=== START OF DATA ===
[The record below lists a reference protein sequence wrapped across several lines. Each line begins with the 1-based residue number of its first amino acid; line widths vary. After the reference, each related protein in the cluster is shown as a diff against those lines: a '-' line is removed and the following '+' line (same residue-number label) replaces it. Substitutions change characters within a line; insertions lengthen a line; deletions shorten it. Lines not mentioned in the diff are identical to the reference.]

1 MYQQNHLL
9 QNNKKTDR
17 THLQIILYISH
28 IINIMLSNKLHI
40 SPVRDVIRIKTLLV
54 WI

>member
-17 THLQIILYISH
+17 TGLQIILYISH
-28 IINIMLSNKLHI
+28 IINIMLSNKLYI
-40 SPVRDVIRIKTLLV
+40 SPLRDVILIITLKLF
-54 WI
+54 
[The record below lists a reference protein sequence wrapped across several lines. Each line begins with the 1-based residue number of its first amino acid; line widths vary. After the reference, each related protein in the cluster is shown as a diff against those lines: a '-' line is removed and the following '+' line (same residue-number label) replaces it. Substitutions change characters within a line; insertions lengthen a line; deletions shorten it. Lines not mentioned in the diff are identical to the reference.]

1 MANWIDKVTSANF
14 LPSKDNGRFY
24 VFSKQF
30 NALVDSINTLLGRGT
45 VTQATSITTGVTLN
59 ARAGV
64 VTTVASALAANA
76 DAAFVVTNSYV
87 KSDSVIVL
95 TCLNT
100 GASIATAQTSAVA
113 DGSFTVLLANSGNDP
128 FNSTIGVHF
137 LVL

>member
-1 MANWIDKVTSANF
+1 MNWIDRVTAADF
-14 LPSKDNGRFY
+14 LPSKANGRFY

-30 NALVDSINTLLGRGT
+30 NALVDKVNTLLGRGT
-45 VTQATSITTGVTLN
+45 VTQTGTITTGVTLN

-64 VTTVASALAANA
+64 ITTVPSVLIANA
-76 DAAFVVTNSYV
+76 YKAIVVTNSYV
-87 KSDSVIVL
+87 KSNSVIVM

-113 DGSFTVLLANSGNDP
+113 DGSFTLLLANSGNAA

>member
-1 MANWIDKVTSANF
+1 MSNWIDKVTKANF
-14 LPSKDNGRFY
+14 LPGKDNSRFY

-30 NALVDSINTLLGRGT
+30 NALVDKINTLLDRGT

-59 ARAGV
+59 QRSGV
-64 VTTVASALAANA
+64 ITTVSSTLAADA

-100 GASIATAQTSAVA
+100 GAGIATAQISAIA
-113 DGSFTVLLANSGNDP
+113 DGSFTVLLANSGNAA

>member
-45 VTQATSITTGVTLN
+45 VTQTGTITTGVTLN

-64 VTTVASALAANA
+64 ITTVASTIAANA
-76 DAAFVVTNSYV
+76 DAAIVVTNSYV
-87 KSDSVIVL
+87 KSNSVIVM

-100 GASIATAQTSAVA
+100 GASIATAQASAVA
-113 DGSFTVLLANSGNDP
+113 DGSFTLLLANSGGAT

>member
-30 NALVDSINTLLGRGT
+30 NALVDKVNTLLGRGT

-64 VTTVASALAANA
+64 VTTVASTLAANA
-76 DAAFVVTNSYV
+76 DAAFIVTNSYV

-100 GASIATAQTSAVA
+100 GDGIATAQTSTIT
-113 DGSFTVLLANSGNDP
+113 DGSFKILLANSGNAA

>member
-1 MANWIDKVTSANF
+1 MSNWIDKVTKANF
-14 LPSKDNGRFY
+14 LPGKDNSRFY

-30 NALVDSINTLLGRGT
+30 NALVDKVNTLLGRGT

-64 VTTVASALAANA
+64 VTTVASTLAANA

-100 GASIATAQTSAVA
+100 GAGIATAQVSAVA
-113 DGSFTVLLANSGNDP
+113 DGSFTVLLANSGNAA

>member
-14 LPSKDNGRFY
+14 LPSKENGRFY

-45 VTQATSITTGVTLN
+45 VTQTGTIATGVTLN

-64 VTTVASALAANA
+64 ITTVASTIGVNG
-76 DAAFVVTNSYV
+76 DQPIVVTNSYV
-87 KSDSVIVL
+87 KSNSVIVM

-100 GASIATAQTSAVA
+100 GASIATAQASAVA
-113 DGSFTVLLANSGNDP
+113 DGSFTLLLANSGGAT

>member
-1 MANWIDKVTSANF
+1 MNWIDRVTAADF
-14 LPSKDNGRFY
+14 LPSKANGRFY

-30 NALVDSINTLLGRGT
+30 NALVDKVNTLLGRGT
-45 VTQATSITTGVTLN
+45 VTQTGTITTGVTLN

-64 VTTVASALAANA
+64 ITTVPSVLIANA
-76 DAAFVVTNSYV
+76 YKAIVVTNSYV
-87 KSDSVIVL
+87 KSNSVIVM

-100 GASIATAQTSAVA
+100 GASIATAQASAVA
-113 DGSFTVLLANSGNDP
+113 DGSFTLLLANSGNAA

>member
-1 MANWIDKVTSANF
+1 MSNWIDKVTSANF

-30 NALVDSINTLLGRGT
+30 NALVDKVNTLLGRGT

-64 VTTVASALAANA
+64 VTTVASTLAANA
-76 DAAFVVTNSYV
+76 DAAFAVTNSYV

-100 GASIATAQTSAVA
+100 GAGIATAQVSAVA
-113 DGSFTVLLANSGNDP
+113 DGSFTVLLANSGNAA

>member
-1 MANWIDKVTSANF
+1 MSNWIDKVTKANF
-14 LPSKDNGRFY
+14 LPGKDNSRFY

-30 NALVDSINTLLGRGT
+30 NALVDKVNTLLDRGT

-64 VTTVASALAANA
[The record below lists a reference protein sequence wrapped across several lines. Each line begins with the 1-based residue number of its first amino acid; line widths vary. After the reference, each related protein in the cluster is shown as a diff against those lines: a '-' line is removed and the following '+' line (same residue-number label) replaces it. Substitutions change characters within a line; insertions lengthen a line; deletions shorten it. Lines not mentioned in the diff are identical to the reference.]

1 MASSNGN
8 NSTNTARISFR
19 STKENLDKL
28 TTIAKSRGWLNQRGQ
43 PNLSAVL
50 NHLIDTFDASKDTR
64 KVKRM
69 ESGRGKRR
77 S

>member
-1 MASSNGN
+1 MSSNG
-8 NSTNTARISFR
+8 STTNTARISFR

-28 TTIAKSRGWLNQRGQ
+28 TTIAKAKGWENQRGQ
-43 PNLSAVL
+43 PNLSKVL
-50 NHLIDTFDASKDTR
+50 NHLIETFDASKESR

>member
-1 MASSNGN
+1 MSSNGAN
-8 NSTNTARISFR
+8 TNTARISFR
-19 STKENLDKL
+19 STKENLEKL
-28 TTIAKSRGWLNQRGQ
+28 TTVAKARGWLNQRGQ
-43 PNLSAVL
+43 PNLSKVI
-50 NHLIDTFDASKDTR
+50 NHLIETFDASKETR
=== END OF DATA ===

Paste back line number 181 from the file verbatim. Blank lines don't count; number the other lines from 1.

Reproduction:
+8 TNTARISFR